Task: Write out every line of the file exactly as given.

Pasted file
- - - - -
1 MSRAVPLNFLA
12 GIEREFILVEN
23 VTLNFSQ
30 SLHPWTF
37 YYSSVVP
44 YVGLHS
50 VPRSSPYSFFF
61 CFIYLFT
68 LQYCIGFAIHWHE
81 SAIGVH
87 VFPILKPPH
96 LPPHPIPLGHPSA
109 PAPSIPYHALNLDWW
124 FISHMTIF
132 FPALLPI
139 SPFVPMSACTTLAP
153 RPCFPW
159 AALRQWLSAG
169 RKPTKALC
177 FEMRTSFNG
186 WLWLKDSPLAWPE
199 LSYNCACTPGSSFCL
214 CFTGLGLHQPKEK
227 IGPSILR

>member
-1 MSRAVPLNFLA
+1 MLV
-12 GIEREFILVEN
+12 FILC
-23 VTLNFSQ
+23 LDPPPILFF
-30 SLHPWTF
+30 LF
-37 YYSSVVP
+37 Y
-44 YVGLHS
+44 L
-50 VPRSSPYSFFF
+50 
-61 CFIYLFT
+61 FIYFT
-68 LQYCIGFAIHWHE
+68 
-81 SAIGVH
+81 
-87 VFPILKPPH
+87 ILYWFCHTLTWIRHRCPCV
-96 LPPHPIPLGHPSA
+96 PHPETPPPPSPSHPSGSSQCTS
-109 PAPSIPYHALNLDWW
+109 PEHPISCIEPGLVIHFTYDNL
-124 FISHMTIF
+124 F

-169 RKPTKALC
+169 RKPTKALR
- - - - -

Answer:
1 MSRAVPLNFLA
12 GIEREFILVEN
23 VTLNFSQ
30 SLHPWTF
37 YYSSVVP
44 YVGLHS
50 VPRSSPYSFFF
61 CFIYLFT
68 LQYCIGFAIHWHE
81 SAIGVH
87 VFPILKPPH
96 LPPHPIPLGHPSA
109 PAPSIPYHALNLDWW
124 FISHMTIF
132 FPALLPI
139 SPFVPMSACTTLAP
153 RPCFPW
159 AALRQWLSAG
169 RKPTKALC
177 FEMRTSFNG
186 WLWLKDSPLAWPE
199 LSYNCACTPGSSFCL
214 CFTGLGLHQPKEK
227 IGPSILR

>member
-1 MSRAVPLNFLA
+1 MLV
-12 GIEREFILVEN
+12 FILC
-23 VTLNFSQ
+23 LDPPPILFF
-30 SLHPWTF
+30 LF
-37 YYSSVVP
+37 Y
-44 YVGLHS
+44 L
-50 VPRSSPYSFFF
+50 
-61 CFIYLFT
+61 FIYFT
-68 LQYCIGFAIHWHE
+68 
-81 SAIGVH
+81 
-87 VFPILKPPH
+87 ILYWFCHTLTWIRHRCPCV
-96 LPPHPIPLGHPSA
+96 PHPETPPPPSPSHPSGSSQCTS
-109 PAPSIPYHALNLDWW
+109 PEHPISCIEPGLVIHFTYDNL
-124 FISHMTIF
+124 F

-169 RKPTKALC
+169 RKPTKALR